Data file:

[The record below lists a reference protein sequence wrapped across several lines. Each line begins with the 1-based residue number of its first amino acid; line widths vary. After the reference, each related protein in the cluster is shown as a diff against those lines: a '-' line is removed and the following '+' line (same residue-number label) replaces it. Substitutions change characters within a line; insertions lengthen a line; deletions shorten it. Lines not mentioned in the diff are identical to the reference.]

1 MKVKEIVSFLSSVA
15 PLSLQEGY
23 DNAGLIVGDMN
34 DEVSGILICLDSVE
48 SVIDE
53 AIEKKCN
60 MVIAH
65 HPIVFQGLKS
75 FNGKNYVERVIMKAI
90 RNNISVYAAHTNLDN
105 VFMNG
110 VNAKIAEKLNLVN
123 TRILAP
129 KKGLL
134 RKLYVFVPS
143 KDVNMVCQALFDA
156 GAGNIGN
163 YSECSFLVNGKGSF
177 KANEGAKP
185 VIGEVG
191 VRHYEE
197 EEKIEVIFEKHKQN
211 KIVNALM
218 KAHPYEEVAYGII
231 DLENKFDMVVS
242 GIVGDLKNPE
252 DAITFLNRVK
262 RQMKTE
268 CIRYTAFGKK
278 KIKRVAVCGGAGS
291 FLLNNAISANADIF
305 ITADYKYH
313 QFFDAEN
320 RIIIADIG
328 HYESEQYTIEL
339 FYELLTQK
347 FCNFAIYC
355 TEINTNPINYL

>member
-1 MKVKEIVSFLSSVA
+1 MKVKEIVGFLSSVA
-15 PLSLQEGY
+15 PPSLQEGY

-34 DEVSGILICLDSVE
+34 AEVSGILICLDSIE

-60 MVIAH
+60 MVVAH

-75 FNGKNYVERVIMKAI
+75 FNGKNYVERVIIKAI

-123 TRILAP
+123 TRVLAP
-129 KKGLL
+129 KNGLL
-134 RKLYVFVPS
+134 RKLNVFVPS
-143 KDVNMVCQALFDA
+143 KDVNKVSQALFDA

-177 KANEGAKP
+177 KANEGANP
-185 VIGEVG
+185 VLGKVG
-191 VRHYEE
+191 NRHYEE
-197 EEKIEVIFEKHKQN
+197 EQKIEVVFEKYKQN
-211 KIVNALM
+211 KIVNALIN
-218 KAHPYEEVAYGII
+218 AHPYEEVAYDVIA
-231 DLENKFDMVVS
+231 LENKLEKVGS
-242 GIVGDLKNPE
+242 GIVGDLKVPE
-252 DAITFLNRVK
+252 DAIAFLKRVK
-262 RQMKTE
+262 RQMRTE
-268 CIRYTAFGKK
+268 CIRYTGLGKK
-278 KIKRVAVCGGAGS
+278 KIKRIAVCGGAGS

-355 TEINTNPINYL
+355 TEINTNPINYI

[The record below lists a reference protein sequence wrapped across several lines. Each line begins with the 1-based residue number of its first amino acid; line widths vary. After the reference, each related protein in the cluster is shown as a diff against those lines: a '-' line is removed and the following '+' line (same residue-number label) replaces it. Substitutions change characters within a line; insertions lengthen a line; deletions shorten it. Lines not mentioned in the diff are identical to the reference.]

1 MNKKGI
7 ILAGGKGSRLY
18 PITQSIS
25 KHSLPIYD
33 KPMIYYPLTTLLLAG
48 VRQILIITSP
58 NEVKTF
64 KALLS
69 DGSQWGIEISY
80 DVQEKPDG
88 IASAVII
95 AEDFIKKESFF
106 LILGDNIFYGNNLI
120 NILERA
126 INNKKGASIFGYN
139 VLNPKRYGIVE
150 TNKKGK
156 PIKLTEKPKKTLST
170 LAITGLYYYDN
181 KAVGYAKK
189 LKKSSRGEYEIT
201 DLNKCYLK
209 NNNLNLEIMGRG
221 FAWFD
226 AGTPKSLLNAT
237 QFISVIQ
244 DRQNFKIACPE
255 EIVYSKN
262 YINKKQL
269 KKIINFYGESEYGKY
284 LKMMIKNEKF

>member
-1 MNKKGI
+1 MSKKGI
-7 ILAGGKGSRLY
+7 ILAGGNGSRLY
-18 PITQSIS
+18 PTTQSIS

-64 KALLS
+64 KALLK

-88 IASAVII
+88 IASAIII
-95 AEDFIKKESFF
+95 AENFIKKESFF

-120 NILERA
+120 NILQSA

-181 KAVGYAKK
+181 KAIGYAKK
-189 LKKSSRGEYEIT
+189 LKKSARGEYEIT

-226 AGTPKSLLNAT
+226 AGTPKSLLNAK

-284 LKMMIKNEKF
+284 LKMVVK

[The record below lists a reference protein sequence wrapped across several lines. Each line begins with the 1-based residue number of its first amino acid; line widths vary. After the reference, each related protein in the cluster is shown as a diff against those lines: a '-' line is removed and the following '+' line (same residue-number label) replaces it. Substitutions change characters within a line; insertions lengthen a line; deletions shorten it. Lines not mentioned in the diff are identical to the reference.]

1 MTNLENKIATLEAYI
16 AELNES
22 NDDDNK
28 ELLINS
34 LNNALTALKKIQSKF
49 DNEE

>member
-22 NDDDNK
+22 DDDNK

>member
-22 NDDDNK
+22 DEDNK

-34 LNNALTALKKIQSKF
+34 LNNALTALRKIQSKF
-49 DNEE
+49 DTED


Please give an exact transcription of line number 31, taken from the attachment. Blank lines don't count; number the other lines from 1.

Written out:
278 KIKRVAVCGGAGS